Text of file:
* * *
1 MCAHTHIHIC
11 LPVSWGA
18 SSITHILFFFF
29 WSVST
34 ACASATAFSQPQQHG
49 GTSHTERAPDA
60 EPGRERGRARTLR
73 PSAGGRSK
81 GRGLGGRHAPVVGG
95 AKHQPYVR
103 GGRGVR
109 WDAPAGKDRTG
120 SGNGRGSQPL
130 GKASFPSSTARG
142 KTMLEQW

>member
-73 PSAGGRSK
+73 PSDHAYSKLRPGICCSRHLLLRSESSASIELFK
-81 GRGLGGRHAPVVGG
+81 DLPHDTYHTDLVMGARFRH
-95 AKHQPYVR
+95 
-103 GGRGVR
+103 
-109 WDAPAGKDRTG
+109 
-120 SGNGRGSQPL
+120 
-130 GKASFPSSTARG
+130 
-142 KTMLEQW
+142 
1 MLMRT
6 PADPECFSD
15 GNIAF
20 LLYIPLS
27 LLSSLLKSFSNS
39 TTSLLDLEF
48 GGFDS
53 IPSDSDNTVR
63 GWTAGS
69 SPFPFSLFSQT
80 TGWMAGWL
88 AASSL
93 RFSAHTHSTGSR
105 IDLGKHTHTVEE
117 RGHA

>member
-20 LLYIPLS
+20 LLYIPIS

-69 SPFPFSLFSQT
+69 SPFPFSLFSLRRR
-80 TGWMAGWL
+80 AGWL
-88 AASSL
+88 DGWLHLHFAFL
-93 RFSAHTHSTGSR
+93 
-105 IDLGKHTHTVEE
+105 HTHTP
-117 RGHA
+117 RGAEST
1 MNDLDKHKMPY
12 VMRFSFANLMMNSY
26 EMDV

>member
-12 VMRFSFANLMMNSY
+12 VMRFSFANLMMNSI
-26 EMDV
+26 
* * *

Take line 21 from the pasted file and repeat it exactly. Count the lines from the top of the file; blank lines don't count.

-95 AKHQPYVR